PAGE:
Insurance for British Competitions

Insurance for British Competitions by Phil Clark


This article, in line with the others, is written in the form of five points, hopefully ‘five things’ format is fairly easy to remember.  It is intended that the first and last are kind of obvious and then the bit in the middle is just logical. With this in mind we want to present some considerations around insurance for pilots that may be new to competitive flying or equally for those that are stepping up a level.  You may wish to revisit this and other learning resources every few seasons, links and references may change and be updated.

Types of Insurance

Third party is required for the damage you may do to someone or something else, for most pilots at our competitions this will be covered by the insurance included with the BHPA membership fee.  If you are coming to one of our comps from a country other than the UK then you need to ensure you have adequate cover.

Search and rescue cover will find you if you go missing, repatriation cover will get you home, medical cover will pay your health care bills, regular travel insurance will only cover canceled flights and lost luggage or getting robbed in town between the airport and bus station. 

When you arrange insurance be sure you have adequate cover for the value of the kit and consider the risks you expose yourself to.

Common pitfalls / shortfalls

Many people rely on regular household cover with an add-on for holidays but check the small print sections before you travel.  Make sure your equipment isn’t excluded or the destination is not on an exceptions list.  Insurance may limit you to a number of trips or maximum of days abroad, there may be exclusions around time spent on one trip.

You also need to do everything you can to minimise the risk of stealing, most thieves are opportunists, don’t make it easy, don’t leave things on view. Use boot covers in estate cars and consider using bike lock cables to slow down or deter thieves.

Finding and fixing you after a mishap

Search and rescue cover is this element of insurance, if you are truly lost in the wilds or a remote area the costs for finding you can be astronomical.  Plan on not getting lost, advise others of your plans, invest in a tracker device and use it.  Make it easy for you to be found, consider your kit choice and leave clues if you are walking out, eg sticks or stones to form arrows, above all, be predictable.  Some insurances will cap how much time or money they will spend on finding you, do not rely on a go fund me page to recover you.

In the UK we are blessed with the NHS where emergency care is free.  Medical bills can be extreme in places like the US.  Even fixing something like a Collis fracture of the wrist (from a simple fall to outstretched hand) can see a bill run into the thousands of dollars after assessment, painkillers, Xrays, casts, splints, review and follow up physio.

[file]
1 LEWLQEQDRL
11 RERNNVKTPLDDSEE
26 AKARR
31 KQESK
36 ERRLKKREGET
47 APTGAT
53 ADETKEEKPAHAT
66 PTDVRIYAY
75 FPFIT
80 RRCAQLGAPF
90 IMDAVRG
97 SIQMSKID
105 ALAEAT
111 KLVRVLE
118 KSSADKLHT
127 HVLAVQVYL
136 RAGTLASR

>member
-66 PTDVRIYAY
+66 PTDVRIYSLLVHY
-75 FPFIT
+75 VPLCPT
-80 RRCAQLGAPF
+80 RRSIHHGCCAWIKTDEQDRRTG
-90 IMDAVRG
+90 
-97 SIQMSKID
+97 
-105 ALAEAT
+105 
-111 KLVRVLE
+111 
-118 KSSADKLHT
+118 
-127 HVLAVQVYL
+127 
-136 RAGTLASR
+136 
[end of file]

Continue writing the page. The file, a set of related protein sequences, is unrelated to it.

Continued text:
Consider what injuries you might be exposed to and the cost associated with immediate and continued care during recovery. Europe and the US are very different, heading to Morocco or Nepal may be different again.  The level of care and the timeliness of care may vary, if the only hospital that can do what you need is three days by road then would your insurance fly you somewhere by helicopter?

Getting you home

Repatriation is what this cover is about, if you got broken abroad are you going to be able to get yourself home unaided? Do you need help and assistance on the way back? Might you even need the care of nurses and / or doctors to ensure you survive the journey?

Looking at the cover and the small print is essential but you should only claim if you absolutely have to. Things may be difficult with a broken limb but not impossible. Claiming for assistance when you could manage with a bit of effort will ultimately drive up costs and limit the number of companies willing to underwrite our activities.

Final thoughts

Being completely incapacitated will cause headaches for those you are travelling with so carry your documents with you at all times. You may need your buddies to advocate for you and liaise with companies on your behalf. Keeping a hard copy of all your details and covers is prudent in the event your phone is destroyed in a crash.

You may also find that when you book medical cover that any repatriation is just for you and not for your belongings, again, check the small print.

Mishaps abroad can be expensive, it is far better to reduce the mishaps than to rely on the cover you took out.  Have a wider margin, don’t get lost, land into wind and preferably out of the trees and the boulder fields.

Accidents do happen, accidents will happen, no pilot launches thinking that today is the day they will crash, but inevitably some do and sometimes it’s bad. Just in case, being well covered eliminates a lot of the worry in the early aftermath of an incident.


Check the small print, don’t claim unless you really have to and behave as if you have no cover at all. For more on the UK scene there is an excellent telegram group